Better Barcoding: The Benefits of Laser Scanners

Laser has a way of making any technology inherently better, so it makes sense that laser barcode scanners would provide many benefits. Laser scanners read a bar code using two optical systems, a scanning optics system and a collection optics system. The scanning optics system uses a lens to focus a laser beam while an oscillating scan mirror moves the beam back and forth across the bar code quickly, creating a laser line to illuminate the bar code.

The collections optics system collects the laser light as it reflects off the barcode and then focuses that light on to a photo detector. The collection optics system helps the scanner block external light that can block the laser light. Finally, the photo detector changes the laser light it gathers into an electrical analog signal, which it then converts it into digital data.

The laser scanner also has a decoder that processes the digital data, applying an algorithm to it to translate and verify the information is accurate using a check digit. The check digit is typically the last number on a bar code which lets the scanner know the data is correct and complete before sending it to the connected system or host.

Laser barcode readers work best with one-dimensional applications like UPC codes the grocery and retail industries use. They are highly accurate and can scan even in areas with low lighting. Although Barcode repair is a bit more expensive with laser scanners, they tend to malfunction far less than many other kinds of scanners. Laser barcode readers scan in three ways:

  • Rastering – Scanning the lines that cover the area to be scanned.
  • Moving Beam – Scanning across a UPC area one line at a time.
  • Omnidirectional – Multiple beams scan a barcode at various angles.

Laser scanners offer the following advantages for a variety of applications:

  • Because laser scanners have been around for a time, science has refined the technology to make most laser scanners less expensive than other imagers.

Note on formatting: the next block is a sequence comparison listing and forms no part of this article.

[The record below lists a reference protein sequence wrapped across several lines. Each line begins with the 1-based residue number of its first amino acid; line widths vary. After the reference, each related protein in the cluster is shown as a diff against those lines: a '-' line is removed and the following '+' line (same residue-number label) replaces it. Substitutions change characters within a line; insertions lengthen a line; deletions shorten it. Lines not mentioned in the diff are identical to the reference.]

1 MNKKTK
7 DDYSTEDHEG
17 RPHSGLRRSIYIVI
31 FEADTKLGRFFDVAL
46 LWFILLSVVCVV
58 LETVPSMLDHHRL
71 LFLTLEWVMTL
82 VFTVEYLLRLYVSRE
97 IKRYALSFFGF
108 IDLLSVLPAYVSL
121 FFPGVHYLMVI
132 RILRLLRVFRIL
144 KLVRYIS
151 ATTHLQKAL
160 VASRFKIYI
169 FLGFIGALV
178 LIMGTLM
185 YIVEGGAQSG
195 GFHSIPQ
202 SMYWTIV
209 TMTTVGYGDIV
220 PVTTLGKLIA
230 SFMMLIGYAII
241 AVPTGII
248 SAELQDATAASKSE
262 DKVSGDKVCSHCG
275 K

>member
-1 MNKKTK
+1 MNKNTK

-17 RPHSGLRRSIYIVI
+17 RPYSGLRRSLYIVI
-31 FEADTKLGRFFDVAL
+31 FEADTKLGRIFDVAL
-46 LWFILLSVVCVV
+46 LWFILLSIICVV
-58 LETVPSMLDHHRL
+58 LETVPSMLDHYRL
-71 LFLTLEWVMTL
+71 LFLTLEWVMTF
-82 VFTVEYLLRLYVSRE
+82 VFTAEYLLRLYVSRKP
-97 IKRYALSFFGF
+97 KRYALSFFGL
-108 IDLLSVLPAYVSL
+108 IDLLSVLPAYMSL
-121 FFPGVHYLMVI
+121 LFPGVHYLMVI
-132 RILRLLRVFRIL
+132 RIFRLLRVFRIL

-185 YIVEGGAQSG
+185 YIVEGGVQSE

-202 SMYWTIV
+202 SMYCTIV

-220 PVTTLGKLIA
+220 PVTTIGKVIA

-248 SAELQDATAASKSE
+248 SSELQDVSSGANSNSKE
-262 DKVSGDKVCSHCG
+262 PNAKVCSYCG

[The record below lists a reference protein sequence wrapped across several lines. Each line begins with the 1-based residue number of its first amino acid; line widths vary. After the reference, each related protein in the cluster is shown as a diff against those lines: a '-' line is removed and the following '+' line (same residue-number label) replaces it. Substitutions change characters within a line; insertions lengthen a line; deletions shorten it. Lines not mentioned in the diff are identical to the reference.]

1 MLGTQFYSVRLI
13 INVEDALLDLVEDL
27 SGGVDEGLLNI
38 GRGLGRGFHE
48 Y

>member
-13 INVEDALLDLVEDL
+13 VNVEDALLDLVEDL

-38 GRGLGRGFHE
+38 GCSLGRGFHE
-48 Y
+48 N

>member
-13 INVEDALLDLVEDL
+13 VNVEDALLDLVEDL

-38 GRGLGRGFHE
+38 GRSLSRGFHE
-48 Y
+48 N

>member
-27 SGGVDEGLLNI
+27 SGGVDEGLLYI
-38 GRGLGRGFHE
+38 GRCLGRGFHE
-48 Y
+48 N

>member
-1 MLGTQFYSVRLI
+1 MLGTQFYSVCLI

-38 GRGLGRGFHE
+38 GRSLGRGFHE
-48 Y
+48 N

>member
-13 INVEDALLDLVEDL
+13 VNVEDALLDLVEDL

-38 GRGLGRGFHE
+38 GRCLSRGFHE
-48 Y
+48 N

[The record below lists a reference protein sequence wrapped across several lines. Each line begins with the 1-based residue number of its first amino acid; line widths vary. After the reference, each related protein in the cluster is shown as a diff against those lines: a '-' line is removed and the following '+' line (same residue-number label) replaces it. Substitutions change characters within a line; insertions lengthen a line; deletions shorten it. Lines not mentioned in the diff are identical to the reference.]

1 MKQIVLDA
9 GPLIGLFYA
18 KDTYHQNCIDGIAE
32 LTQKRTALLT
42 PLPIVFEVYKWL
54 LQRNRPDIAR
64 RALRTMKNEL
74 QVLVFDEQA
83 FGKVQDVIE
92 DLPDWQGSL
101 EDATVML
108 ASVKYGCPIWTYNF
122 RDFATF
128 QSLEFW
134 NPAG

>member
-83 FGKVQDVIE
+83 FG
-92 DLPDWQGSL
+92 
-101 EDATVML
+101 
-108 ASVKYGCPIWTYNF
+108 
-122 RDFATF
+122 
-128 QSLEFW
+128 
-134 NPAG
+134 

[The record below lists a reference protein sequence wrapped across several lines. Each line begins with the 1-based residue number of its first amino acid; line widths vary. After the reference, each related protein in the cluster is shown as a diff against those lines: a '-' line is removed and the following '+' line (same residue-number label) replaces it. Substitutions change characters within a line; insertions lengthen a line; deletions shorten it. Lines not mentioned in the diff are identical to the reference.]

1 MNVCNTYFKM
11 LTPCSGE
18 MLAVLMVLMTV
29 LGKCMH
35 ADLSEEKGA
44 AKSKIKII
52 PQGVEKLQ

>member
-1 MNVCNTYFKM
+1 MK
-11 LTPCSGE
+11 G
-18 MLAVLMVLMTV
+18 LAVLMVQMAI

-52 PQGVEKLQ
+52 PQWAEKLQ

• Laser scanners can read bar codes even when the scanner or the bar code is moving, providing accurate readings. Because of this, laser scanning is the preferred method in high-activity areas that call for motion tolerance, like grocery and department stores, where people can quickly swipe items across a fixed scanner.
  • Motion tolerance also helps in hand-held scanning, so users can switch from one bar code to the next quickly and accurately with a high level of productivity.
  • Laser scanners can scan PDF417, which is a 2D-like technology, so they are also be a cost-effective choice for PDF417 applications.
  • Laser scanners can send a light beam a long distance without spreading out or bending like light from other sources, so they can read barcodes over a long range. This make them perfect for applications that need more scanning range flexibility, like warehouses where items are stored in hard to reach places, such as high shelves. In fact, laser scanners have a 50 percent better range than most expensive area imagers.
  • Accurate scanning is easy because the laser line shows exactly what the scanner sensors see, so the user can aim the scanner better.

It’s hard to believe that idea behind the laser scanner was born from a child’s toy laser pen. And as laser technology continues to evolve, laser scanners will offer more features and uses for those seeking value and accuracy. Adding a laser scanner to your business could be the smartest decision you’ve ever made, because it can enhance worker productivity and asset tracking in many ways.

Adam Purnell works as a warehouse supervisor. He loves to share his insights on the web. His articles can be found on many business sites.

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